Gold Farming: Planting the Seed of Chaos

The concept of gold farming is incredibly simple, but the implications are mind-boggling.

To start with, gold farming is a business transaction, just like buying or selling anything else. The way it works is, you play a videogame, acquire a powerful item, and then sell that item to another player for real-world money. You can do this a number of different ways. Sometimes an online game will have a marketplace system built in, where you give the game your bank account information, and the game adds or removes money accordingly when you buy or sell an item. Sometimes players use 3rd-party sites instead, though the risk of scamming can be higher.

The real trouble with gold farming is that you can also use real money to buy fake money, and vice-versa. Instead of just paying another player for a cool sword, or selling a cool sword for a few bucks, you can also pay real money in exchange for virtual in-game currency, or sell your in-game currency to another player for real cash.

The process is the same: Give the game your bank account or credit card info, go to the game’s marketplace page, and purchase virtual money just like you would purchase an item on Amazon.com. You select, for example, an option to “Buy 500 game dollars for $50,” and then you go to the Checkout. The game already has your payment info saved in its system, and it will subtract the real money from your account. If you want to sell your virtual money, you can just post an offer on another marketplace page (like you would do on Cragislist.com), and when someone accepts your offer, you get paid and your virtual money gets transferred to the other player’s videogame character.

Of course, the ability to change back and forth between real and virtual currency has a huge effect on the (“real”) global economy. It permanently changes the definition of “money” itself. Can you, for example, use fake money to buy a real car? Sure, why not: If the owner of the car is a videogamer, there’s no reason why he or she couldn’t agree to sell the car in exchange for a huge amount of virtual currency. After all, to a dedicated gamer, virtual money is very valuable, because it allows the gamer to buy powerful game weapons and armor. Virtual currency becomes just like any other valuable item: Paper money, gold, diamonds…These items are, after all, just shiny objects that humans have all agreed should be worth a lot. If virtual money is worth a lot to certain people, then it’s just as valid a bartering item as real gold or jewels.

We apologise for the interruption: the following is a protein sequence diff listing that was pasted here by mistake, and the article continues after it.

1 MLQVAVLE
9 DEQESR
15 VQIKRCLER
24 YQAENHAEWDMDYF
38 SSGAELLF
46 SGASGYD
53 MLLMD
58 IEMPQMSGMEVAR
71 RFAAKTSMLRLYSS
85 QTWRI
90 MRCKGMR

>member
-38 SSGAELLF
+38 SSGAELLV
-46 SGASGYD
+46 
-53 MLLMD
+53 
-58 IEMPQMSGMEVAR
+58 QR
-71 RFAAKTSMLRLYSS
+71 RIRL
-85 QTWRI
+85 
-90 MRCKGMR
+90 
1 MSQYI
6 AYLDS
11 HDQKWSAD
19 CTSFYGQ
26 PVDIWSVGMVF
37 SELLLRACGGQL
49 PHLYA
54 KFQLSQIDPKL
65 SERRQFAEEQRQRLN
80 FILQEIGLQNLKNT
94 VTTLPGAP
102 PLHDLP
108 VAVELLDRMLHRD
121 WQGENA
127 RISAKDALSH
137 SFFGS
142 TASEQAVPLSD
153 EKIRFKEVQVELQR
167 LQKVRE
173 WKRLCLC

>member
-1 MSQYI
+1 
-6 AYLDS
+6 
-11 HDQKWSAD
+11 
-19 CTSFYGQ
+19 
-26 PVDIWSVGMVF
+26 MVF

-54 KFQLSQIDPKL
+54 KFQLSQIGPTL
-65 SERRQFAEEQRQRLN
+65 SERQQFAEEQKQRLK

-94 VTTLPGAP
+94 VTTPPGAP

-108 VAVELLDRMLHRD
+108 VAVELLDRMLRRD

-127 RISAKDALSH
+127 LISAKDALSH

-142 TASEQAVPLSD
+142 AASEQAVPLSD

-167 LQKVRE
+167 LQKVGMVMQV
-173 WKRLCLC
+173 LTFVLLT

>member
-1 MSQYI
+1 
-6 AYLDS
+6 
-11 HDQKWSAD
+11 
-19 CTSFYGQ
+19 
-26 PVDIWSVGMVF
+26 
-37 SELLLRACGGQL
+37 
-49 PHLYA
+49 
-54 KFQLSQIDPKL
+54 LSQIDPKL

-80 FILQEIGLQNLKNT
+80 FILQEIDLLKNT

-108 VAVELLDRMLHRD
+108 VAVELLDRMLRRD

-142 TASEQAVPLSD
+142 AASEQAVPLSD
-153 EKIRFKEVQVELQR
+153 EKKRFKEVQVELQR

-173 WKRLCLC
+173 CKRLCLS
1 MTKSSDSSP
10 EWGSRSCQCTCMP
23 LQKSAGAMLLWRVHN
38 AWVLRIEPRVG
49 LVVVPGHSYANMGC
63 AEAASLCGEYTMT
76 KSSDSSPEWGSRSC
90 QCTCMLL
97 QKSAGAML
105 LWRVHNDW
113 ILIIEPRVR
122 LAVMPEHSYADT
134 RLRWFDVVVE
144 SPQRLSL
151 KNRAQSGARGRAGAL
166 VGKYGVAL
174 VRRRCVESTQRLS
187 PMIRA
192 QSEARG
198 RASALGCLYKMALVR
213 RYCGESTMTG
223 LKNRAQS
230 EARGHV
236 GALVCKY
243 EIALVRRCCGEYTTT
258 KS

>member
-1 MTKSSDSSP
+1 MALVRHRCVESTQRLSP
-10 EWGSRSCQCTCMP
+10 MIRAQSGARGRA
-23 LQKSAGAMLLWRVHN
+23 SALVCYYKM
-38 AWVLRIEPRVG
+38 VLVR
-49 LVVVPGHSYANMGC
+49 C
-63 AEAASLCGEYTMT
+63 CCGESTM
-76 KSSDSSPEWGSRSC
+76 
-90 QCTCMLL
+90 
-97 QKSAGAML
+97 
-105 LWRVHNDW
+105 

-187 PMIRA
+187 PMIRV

However, the ability to trade virtual money for real money or items has led to many serious economic and moral issues. Morally, there have been documented instances in China, Korea, and Russia where children and even prison inmates are forced to play videogames all day, to collect virtual gold that supervisors can then sell for real profit. While some people might laugh and look forward to spending all day gaming, this abusive practice is no joke: Children and prisoners who are locked into gold farming have no freedom over their own schedules. They must play the games their supervisors demand, for as long as the supervisors say, often in illegal organizations with no regard for gold farmers’ health and safety. These illegal rings are sweatshops, as simple as that. China, where gold farming is by far the most prevalent out of any country, has started passing laws against and cracking down on gold farming, but the practice still continues there and elsewhere, and its exact legality remains in flux.

But moreover, the global economic implications of gold farming are staggering: If real and virtual items can be traded interchangeably, then there’s no longer a clear distinction between what’s real or virtual at all. Game currency becomes just as legitimate as paper currency. This change could affect the economic value of paper currency, as well as any other “real” item. For example, in the real world, governments control how much money they print in their country, in order to control the market value of their currency. But if a videogame administrator can flood a game with millions of virtual dollars, and gamers start trading that virtual money alongside real money, then suddenly game admins have the power to change global economies completely at will, with no oversight or regulations.

At the moment, different countries have widely inconsistent laws regulating virtual currency. China has banned the use of virtual currency to buy real-world items, but not the reverse; South Korea, on the other hand, has completely endorsed treating virtual money like real money. But most countries—including the U.S. and Japan—simply have no clear laws whatsoever to regulate this potentially devastating problem. As lawmakers struggle to write regulations that keep up with the problems of modern times, one thing is certain: Virtual economies have forever changed the game.